US Pharm. 2023;48(5):37-42.
ABSTRACT: There is an abundance of published literature highlighting the negative impact of healthcare disparities with respect to access to treatment, routine healthcare, and clinical outcomes in those with prediabetes and diabetes. Healthcare disparities can be classified as racial/ethnic, socioeconomic, and geographical. Research has also shown that certain racial/ethnic groups and individuals with lower income levels are at a heightened risk of developing diabetes and diabetes-related complications. In an effort to identify and address healthcare disparities and improve clinical outcomes for all individuals with prediabetes and diabetes, many professional organizations, including updates in the 2023 American Diabetes Association’s Standards of Medical Care, have issued recommendations that clinicians can employ to identify and reduce the incidence of healthcare disparities. As one of the most accessible healthcare providers, pharmacists are well poised to implement patient education measures tailored to patient needs and direct patients to the various patient support and education resources for diabetes care. These educational efforts may improve patient access to therapy, encourage patients to take an active role in their care, decrease healthcare disparities in diabetes care, and improve overall clinical outcomes.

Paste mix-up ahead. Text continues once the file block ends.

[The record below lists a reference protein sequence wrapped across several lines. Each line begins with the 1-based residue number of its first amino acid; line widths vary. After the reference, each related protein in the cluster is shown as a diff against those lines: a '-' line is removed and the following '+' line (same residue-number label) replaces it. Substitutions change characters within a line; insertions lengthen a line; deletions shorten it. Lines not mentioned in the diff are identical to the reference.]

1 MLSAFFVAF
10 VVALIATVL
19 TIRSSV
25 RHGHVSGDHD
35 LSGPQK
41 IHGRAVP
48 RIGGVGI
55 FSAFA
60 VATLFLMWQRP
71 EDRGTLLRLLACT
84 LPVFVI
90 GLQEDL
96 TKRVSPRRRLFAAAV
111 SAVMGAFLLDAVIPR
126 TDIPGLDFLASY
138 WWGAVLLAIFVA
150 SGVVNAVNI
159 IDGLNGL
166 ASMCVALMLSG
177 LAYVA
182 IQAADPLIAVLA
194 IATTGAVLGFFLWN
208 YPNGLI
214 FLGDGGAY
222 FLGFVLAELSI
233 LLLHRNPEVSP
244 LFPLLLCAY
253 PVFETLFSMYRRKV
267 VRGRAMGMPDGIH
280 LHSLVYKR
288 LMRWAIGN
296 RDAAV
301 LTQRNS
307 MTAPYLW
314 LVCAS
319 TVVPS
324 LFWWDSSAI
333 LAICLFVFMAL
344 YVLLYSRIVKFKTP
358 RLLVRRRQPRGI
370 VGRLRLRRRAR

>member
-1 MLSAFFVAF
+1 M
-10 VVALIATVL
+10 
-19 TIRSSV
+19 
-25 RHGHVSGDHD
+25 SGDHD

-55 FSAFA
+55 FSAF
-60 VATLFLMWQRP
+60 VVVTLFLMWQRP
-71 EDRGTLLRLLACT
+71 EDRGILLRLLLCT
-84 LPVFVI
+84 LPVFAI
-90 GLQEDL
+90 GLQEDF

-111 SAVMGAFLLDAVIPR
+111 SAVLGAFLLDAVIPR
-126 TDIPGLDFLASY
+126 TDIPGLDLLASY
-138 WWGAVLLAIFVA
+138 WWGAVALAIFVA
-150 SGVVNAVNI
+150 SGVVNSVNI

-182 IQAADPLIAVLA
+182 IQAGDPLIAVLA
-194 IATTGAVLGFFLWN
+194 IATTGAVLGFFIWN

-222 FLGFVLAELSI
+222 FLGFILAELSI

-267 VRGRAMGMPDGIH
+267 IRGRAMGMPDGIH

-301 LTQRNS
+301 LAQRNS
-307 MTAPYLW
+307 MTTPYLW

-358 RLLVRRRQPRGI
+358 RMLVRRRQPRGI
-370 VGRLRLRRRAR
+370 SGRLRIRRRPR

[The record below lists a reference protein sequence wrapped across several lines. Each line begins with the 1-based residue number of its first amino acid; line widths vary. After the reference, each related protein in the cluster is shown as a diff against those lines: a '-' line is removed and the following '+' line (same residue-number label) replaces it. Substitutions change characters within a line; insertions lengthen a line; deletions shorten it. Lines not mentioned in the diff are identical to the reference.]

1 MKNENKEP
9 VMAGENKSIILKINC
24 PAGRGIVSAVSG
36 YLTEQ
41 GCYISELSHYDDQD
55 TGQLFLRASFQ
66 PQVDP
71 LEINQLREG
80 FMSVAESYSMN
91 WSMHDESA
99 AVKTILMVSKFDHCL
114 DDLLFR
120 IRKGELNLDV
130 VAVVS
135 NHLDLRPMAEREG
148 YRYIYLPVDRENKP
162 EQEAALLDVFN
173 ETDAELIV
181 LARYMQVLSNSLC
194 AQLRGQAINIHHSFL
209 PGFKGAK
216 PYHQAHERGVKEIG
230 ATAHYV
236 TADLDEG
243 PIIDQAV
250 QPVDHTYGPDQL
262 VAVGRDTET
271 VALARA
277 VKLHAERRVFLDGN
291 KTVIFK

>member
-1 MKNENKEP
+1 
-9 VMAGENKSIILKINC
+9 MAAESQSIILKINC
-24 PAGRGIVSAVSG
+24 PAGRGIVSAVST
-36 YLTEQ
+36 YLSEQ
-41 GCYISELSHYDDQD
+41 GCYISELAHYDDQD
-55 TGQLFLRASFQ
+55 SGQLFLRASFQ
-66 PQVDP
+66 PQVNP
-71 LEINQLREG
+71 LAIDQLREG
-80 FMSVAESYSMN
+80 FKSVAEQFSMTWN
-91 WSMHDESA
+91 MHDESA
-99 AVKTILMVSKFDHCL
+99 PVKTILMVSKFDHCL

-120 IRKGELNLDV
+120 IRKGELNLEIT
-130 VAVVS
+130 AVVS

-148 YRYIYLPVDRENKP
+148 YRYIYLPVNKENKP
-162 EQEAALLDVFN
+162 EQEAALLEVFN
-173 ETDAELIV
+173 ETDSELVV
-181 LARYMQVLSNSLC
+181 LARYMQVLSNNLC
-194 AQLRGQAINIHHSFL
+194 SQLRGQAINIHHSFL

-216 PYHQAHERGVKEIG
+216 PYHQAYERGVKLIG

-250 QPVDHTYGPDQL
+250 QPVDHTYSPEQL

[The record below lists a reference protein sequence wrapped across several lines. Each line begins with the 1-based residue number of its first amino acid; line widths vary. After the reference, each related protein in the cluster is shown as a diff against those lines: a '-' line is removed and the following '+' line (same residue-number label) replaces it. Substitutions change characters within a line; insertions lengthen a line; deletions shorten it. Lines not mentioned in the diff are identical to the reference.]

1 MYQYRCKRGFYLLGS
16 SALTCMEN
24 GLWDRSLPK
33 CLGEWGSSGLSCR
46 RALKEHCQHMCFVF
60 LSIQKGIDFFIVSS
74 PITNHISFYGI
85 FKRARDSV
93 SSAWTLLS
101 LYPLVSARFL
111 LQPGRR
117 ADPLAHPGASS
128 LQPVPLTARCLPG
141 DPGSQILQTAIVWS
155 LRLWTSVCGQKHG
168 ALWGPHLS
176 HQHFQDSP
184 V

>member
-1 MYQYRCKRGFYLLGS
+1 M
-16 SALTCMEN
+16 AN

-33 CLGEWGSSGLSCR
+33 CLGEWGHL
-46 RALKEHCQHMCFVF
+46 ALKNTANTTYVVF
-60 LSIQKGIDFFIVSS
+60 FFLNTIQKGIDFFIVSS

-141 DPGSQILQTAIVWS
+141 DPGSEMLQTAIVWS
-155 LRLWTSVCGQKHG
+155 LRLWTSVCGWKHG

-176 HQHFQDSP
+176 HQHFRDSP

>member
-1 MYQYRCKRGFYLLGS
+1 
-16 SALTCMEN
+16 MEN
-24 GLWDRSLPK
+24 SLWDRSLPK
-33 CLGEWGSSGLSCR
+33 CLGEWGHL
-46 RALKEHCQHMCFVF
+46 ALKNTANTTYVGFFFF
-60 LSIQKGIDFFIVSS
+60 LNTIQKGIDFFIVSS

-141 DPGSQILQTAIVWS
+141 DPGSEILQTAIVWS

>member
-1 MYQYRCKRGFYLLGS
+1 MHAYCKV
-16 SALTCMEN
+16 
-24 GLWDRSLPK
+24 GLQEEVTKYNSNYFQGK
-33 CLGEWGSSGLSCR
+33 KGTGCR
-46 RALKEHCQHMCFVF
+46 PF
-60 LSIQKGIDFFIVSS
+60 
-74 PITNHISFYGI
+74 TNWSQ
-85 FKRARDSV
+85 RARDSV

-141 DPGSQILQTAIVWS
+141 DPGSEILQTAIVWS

Despite continual advances in understanding the progressive and multifaceted etiology of diabetes, ongoing education initiatives to expand awareness about the significance of early detection and treatment of diabetes and the approval and availability of an array of pharmacologic therapies that target underlying pathophysiologies, the incidence of prediabetes and diabetes continues to soar, principally due to the ongoing obesity epidemic among both adult and pediatric patients.